The city of Newcastle houses some of the most handsome Georgian architecture in England, probably the finest outside Bath. When Yohan Cabaye arrived from France two years ago he appeared to fall in love with his new habitat. "It's pretty here, like Lille," enthused the midfielder, detailing how much he enjoyed life on Tyneside.
Such sentiments may have been sincere but, rather like a party guest constantly scanning the room for someone more interesting to talk to, Cabaye began believing he could do better than Newcastle United. It seems he has regarded Alan Pardew's team as a mere stepping stone from Lille to a bigger club. Somewhere like Arsenal. His difficulty is that Arsène Wenger seems reluctant to pay more than £12m, while Newcastle want £20m, and he has three years left on his contract.
Attempting to push through the move, Cabaye has effectively gone on strike. While careful to avoid stating explicitly that he will not play, he has forced Pardew to amend provisional team sheets for the defeat at Manchester City on 19 August and Saturday's draw with West Ham by explaining Arsenal's bid had traumatised him psychologically, so he was incapable of fulfilling his midfield duties.
Although Cabaye, an influential figure in Newcastle's largely Francophone dressing room, continues to train, he did not attend Saturday's match, so missed hearing the stadium echo to chants of his name from still-adoring fans. Caught in the middle, Pardew is, unfairly, being described as "weak" for omitting him. Yet by refraining from spelling out the situation, he is protecting the France international.
To publicly state the player is digging his toes in would risk burning too many boats for Cabaye, should Arsenal fail to meet the asking price before the transfer window's closure. As things stand, Newcastle supporters, depressed by an overreliance on optimistic long, high balls that, on Saturday were never going to stick to Papiss Cissé, would probably forgive Cabaye. After all, his eye-of-the-needle passing range might just have eluded a well-organised West Ham defence marshalled superbly by James Collins.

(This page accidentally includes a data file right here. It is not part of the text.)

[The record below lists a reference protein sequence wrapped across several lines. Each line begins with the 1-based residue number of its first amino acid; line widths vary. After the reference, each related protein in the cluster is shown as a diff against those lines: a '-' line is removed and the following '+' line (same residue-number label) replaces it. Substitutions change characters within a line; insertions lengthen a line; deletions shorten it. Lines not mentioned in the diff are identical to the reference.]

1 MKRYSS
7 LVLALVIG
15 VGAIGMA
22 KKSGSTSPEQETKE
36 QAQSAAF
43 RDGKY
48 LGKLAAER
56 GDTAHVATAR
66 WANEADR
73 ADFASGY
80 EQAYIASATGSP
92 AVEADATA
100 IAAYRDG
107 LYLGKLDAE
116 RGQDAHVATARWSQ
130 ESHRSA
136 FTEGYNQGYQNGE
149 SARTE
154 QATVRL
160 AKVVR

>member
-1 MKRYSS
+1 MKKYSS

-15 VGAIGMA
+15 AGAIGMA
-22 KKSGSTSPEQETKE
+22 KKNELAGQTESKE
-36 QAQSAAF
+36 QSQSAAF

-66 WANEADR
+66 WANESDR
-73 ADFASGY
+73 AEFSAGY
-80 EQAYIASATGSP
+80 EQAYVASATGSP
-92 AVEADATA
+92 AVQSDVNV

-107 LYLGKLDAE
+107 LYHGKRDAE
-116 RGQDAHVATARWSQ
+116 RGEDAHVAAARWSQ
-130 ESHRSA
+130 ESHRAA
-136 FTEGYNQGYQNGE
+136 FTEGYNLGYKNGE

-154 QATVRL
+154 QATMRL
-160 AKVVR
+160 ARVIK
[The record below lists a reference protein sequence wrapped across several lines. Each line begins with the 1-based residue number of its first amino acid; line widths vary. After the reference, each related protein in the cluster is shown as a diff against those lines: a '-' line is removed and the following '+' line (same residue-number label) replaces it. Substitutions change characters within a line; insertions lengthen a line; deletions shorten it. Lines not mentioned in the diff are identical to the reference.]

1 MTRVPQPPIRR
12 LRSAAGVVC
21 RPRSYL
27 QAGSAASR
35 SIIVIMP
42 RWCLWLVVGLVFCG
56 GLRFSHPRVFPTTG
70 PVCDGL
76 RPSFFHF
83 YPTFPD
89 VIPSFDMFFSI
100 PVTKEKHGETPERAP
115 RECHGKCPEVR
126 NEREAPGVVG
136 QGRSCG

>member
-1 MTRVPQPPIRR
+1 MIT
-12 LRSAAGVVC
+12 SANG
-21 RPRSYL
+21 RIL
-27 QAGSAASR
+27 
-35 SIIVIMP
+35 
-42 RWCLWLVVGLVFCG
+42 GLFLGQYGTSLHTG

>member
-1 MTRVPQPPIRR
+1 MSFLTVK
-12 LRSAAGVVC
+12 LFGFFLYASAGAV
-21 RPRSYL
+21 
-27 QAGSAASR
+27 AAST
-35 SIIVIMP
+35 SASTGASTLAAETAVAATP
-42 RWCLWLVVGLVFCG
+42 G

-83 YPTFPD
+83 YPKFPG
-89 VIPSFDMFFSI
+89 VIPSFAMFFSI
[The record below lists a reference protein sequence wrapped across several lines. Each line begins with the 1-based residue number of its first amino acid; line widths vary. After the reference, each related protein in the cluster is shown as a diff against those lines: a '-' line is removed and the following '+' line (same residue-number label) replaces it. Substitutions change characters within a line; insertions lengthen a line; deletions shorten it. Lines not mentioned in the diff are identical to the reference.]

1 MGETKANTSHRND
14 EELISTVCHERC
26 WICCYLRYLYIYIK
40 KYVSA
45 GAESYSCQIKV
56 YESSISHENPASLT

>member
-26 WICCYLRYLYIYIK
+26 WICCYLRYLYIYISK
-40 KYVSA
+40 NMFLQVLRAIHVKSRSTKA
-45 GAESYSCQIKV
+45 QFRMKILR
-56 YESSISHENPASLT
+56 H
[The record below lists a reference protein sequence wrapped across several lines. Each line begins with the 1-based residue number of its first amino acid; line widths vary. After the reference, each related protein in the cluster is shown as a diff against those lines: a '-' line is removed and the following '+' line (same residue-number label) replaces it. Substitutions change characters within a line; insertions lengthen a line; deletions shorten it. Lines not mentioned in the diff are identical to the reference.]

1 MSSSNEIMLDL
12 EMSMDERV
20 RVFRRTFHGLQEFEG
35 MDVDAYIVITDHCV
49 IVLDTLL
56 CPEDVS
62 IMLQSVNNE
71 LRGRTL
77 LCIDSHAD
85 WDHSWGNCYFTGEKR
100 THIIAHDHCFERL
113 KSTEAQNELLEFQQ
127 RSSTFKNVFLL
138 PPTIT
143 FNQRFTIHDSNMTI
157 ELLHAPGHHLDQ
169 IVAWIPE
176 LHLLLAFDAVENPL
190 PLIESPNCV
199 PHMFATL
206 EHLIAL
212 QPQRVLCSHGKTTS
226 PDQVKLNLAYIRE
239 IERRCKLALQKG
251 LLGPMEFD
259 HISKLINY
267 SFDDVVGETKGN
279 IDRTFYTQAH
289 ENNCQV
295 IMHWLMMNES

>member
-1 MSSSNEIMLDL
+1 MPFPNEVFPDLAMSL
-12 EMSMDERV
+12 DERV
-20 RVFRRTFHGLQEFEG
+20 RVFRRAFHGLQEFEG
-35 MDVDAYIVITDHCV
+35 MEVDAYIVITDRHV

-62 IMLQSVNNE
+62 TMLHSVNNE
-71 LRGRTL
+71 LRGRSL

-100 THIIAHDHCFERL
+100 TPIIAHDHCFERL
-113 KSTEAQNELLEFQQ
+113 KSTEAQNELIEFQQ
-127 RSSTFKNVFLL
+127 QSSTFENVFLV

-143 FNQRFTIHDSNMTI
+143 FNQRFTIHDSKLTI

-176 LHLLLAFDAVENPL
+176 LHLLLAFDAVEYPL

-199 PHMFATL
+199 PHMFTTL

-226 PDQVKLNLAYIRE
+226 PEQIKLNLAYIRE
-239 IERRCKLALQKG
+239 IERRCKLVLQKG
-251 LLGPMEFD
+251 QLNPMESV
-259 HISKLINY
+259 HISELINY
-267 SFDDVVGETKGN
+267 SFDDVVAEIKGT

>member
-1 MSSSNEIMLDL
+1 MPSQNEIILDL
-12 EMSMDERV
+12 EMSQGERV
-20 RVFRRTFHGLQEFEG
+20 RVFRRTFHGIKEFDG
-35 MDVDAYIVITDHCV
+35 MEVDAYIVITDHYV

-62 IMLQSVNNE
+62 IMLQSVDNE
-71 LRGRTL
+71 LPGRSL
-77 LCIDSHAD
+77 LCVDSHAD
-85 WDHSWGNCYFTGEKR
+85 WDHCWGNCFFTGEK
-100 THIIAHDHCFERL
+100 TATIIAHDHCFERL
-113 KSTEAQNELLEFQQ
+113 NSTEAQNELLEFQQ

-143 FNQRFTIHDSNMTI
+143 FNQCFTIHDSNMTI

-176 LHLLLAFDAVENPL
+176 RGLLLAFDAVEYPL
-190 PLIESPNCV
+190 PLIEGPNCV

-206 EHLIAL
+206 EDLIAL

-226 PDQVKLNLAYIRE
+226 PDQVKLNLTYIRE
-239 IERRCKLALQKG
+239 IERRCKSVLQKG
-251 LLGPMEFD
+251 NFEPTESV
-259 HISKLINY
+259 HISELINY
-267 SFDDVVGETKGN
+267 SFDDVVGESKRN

On those occasions when Vurnon Anita, Moussa Sissoko, Sylvain Marveaux and Hatem Ben Arfa passed and moved the ball along the ground, Newcastle looked promising. Granted, Sam Allardyce's players spurned three decent headed chances but Yoan Gouffran would have sealed victory for Pardew had he not missed a stoppage-time sitter.
"Cabaye gives us that final killer dagger to the heart of a pass," said Newcastle's manager. "We have to replace that if he's going to go but we're still not sure either way. I think this week is probably a good time to get that situation resolved but we need a little bit more if we lose Cabaye."
Considering the extent of Joe Kinnear's struggles in the recruitment sphere since being appointed Newcastle's director of football this summer, Pardew should not hold his breath.
Kinnear was not around to see the unfurling of a banner declaring: "Joe Kinnear the clown of the Premier League" but Kevin Nolan was impressed by the crowd's enduring loyalty to a team and a manager under increasing pressure from assorted angles.
"The fans were absolutely fantastic for Newcastle," said the West Ham midfielder, once Pardew's popular captain on Tyneside. "They're going to be needed because it's been tough for the players and for Alan. They've got enough talent in the squad to do OK but the lads have got to stick together in that dressing room."
Man of the match: James Collins (West Ham)